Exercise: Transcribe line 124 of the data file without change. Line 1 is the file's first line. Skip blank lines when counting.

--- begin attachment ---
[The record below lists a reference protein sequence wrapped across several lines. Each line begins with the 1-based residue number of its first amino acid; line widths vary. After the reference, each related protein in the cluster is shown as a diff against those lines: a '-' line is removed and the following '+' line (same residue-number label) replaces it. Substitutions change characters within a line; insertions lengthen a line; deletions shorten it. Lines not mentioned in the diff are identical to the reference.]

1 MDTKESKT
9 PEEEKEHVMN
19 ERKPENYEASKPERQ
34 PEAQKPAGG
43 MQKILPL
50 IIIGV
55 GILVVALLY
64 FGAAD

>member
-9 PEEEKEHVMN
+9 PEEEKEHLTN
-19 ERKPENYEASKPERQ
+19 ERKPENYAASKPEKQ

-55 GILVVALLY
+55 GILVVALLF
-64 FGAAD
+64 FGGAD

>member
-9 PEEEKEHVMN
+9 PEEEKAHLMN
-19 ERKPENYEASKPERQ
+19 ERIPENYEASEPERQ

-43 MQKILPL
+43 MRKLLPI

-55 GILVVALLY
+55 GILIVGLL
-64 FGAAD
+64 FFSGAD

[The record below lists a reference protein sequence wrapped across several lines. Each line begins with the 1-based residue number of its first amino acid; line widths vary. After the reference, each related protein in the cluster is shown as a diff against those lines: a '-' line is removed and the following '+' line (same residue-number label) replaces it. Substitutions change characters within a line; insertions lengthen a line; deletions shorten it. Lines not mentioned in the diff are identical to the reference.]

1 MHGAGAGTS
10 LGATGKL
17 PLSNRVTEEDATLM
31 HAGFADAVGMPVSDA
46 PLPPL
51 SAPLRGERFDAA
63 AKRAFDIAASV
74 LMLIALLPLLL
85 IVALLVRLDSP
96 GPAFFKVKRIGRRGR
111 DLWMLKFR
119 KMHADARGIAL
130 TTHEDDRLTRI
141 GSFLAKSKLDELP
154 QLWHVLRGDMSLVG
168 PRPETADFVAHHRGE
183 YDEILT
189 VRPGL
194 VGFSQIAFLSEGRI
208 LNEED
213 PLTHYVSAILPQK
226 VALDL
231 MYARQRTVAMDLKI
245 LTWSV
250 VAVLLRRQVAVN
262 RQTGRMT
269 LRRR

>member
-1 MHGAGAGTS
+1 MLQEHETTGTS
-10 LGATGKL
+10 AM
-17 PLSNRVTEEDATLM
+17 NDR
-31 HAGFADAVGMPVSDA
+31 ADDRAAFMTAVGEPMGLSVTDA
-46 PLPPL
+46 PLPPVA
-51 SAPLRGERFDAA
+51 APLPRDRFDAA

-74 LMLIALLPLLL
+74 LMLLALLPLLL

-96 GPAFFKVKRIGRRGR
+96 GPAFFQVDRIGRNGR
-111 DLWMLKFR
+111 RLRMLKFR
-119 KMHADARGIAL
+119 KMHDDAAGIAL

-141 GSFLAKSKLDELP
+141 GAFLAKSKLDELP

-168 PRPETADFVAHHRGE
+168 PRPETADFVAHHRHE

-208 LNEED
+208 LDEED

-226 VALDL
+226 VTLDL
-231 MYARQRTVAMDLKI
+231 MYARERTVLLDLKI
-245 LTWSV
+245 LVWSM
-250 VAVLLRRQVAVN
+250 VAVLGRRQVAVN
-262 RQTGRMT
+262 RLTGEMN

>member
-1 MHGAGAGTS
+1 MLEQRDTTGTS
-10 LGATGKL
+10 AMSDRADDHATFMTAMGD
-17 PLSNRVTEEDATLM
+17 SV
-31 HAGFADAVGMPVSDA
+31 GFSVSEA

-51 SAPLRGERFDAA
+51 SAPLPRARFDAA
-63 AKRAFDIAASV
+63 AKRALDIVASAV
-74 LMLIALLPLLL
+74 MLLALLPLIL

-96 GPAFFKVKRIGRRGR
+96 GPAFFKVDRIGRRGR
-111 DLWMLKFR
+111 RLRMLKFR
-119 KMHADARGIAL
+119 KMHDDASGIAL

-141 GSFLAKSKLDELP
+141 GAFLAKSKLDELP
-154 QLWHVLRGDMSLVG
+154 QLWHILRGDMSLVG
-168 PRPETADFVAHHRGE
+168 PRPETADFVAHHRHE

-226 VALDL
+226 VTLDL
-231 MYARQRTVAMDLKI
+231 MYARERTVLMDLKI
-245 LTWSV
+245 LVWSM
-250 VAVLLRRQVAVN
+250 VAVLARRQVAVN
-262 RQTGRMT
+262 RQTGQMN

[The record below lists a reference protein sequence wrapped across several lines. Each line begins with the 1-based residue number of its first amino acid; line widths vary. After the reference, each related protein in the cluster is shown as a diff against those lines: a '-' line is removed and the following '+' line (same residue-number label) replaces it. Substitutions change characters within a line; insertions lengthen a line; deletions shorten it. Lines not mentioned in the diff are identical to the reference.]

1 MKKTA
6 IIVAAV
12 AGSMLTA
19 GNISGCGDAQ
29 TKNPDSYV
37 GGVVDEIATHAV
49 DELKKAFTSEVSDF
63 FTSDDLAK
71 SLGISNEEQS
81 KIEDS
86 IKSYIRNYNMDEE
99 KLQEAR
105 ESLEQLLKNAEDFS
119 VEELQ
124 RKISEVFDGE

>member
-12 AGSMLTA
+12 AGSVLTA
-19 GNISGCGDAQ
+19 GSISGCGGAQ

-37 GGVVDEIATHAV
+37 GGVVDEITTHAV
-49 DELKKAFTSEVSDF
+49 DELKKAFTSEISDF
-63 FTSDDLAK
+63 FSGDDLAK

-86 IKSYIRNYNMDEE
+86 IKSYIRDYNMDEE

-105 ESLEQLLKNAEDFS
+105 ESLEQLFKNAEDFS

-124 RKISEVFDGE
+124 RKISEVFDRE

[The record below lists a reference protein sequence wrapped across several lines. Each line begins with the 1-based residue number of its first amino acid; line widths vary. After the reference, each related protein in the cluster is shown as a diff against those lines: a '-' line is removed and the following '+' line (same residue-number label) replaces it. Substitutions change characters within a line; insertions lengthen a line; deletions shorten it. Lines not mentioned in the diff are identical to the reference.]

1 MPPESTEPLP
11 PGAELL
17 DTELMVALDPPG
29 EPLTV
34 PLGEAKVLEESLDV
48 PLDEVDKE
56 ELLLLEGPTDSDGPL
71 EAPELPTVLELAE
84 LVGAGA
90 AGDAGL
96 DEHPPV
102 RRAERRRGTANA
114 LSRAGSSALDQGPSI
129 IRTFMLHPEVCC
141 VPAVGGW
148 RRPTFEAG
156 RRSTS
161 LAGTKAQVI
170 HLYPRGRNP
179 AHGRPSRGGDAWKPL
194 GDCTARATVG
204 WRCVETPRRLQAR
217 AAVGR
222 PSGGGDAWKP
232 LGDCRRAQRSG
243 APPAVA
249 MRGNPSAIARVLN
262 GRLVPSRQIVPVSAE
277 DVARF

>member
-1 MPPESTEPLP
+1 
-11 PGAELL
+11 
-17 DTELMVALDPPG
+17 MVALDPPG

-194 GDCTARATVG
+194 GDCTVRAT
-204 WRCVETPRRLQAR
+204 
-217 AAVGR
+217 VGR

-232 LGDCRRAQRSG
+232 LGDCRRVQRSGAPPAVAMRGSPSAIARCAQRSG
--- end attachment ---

-231 MYARQRTVAMDLKI